# Definition of a Markov process: What does $\mathbb P_x\{X_u\in B\mid \mathcal F_t\}=p(u-t,X_t,\Gamma)$ mean?

I am reading the book Random perturbation of dynamical sustem of Freidlin and Wantzell (2nd edition). On page 20, they define a Markov process as follow:

Let $$(\Omega ,\mathcal F,\mathbb P)$$ a probability space and $$(X,\mathcal B)$$ the state space. Let $$(\mathcal F_t)$$ a filtration. Let $$(\mathbb P_x)_{x\in X}$$ a familly of probability measure. Define the function $$p$$ as $$p(t,x,\Gamma )=\mathbb P_x\{X_t\in \Gamma \},\quad \Gamma \in \mathcal B, t\in [0,T],x\in X.$$ Then $$X=(X_t)_{t\leq T}$$ is a Markov process in $$X$$ if:
a) $$X$$ is adapted to the filtration.
b) $$x\mapsto p(t,x,\Gamma )$$ is measurable wrt $$\mathcal B$$.
c) $$p(0,x, X\setminus \{x\})=0$$.
d) $$\mathbb P_x\{X_u\in Γ\mid \mathcal F_t\}=p(u-t,X_t,\Gamma )$$ for all $$t,u\in [0,T]$$, $$t\leq u$$, $$x\in X$$ and $$\Gamma \in \mathcal B$$.

I am not sure how to interpret c) and d). Would these be correct?

Q1) For c), is it $$\mathbb P_x\{X_0=x\}=1$$?

Q2) For d), is it $$\mathbb P_{X_0=0}\{X_{t+h}\in \Gamma \mid X_t=k\}=\mathbb P_{X_0=k}\{X_h\in \Gamma \}?$$

But I don't really know how to interpret it.

$$\def\Γ{{\mit Γ}}$$For Q1, since$$p(0, x, X \setminus \{x\}) = P_x(X_0 \in X \setminus \{x\}) = 1 - P_x(X_0 = x),$$ so $$p(0, x, X \setminus \{x\}) = 0 \Leftrightarrow P_x(X_0 = x) = 1$$. The process under $$P_x$$ can be regarded as starting from $$x$$.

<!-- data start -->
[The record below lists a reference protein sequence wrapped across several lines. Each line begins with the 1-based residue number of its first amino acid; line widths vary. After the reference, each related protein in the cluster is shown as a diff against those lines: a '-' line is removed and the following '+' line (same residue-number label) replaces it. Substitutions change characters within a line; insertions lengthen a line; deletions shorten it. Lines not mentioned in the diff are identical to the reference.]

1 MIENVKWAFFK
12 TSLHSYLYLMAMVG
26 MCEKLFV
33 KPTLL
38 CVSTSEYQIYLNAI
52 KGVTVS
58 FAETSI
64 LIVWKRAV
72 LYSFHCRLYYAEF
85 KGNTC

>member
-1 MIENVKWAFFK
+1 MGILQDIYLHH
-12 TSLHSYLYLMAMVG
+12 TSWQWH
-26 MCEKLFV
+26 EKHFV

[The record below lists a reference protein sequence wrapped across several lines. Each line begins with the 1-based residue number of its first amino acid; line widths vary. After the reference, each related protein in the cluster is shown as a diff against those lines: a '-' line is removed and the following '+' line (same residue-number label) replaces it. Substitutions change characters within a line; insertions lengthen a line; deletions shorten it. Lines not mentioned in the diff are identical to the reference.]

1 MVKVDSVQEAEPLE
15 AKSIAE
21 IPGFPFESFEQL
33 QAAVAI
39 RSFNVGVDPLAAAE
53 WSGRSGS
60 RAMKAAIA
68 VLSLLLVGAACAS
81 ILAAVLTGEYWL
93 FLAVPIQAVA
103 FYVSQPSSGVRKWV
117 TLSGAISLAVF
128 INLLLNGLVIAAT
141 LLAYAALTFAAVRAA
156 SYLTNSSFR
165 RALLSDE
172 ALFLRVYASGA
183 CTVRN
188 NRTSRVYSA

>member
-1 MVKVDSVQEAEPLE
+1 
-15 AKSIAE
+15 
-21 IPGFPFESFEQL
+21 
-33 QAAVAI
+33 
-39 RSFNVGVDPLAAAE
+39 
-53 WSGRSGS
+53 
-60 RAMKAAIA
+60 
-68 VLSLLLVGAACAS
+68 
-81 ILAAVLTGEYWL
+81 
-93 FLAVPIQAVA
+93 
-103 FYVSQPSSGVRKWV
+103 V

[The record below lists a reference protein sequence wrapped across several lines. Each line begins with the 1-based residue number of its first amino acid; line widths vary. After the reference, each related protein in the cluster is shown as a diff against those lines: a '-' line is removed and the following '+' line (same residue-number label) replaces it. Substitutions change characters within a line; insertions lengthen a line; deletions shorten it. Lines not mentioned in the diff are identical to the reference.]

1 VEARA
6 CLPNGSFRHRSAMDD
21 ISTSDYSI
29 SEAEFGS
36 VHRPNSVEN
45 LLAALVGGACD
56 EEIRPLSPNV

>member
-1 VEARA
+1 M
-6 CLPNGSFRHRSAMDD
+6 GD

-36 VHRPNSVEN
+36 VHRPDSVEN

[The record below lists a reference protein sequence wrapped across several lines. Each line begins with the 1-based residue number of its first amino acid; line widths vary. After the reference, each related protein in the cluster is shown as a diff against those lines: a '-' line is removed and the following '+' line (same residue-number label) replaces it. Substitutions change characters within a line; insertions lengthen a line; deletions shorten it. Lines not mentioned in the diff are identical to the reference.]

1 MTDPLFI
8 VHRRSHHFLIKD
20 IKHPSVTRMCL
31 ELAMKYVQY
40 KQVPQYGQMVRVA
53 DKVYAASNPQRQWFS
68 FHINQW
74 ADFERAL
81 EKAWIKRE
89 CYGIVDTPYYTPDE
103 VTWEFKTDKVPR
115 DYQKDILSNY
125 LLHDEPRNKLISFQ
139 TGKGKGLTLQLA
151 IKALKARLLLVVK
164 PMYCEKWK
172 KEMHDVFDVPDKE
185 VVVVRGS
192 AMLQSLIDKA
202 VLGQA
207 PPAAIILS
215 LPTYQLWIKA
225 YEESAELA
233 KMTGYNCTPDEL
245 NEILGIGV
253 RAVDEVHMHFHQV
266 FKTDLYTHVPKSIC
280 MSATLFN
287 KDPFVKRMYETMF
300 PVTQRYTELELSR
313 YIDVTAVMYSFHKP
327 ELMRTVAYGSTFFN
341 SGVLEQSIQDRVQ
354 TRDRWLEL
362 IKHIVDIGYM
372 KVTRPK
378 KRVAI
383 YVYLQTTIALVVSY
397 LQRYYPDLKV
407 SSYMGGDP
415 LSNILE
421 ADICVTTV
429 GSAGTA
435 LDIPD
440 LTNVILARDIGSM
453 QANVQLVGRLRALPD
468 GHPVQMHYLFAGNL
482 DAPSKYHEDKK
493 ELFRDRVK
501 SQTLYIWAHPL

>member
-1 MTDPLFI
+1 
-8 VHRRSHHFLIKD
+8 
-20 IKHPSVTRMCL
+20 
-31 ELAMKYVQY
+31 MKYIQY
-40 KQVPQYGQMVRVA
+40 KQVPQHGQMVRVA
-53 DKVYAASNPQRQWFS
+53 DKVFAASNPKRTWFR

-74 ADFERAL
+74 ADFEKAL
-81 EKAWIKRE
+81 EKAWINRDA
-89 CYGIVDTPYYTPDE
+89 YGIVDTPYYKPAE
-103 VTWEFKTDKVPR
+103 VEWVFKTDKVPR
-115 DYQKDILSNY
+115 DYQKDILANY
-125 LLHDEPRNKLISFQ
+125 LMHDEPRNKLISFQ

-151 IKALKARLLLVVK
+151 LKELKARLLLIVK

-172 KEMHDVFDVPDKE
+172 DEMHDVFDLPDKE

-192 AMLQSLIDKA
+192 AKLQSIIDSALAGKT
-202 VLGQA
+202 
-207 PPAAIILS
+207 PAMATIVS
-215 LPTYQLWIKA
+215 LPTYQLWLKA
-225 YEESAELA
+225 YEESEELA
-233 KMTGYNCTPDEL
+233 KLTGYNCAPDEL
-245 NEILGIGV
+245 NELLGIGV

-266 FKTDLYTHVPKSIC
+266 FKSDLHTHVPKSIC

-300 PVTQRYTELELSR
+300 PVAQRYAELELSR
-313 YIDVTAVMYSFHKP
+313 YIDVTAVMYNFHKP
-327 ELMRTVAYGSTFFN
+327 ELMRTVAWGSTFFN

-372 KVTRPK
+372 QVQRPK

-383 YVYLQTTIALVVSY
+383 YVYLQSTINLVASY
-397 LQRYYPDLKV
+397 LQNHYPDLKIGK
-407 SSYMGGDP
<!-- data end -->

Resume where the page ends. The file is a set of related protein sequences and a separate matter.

For Q2, your identity is only a corollary of d) and not equivalent since $$\mathscr{F}_t$$ might be larger that $$σ(X_t)$$. To put d) in a clearer form, it is$$P_x(X_u \in \Γ \mid \mathscr{F}_t) = P_{X_t}(X_{u - t} \in \Γ).$$ In other words, d) says that for any $$0 \leqslant t < u$$, if one knows the information of time $$t$$, which corresponds to expectation conditioning on $$\mathscr{F}_t$$, then the probability of an event in the future, i.e. $$\{X_u \in \Γ\}$$, with the process starting from $$x$$ is the same as the probability of $$\{X_{u - t} \in \Γ\}$$ with the process starting from $$X_t$$. This simply means that what happens before time $$t$$ does not matter to the evolution of the process as long as the information at time $$t$$, i.e. $$\mathscr{F}_t$$, is known.
To put it in simple words, Q1: You begin in state $$x$$ with probability 1.
Q2: (The Markov property: ) Given the entire history upto time $$t$$ (that's what $$|\mathcal{F_t}$$ means), the present sample $$X_u$$ is dependent only on the value of the most recent sample $$X_t$$.
Also in d: I think you wrote $$\mathcal{G}$$ instead of $$\Gamma$$.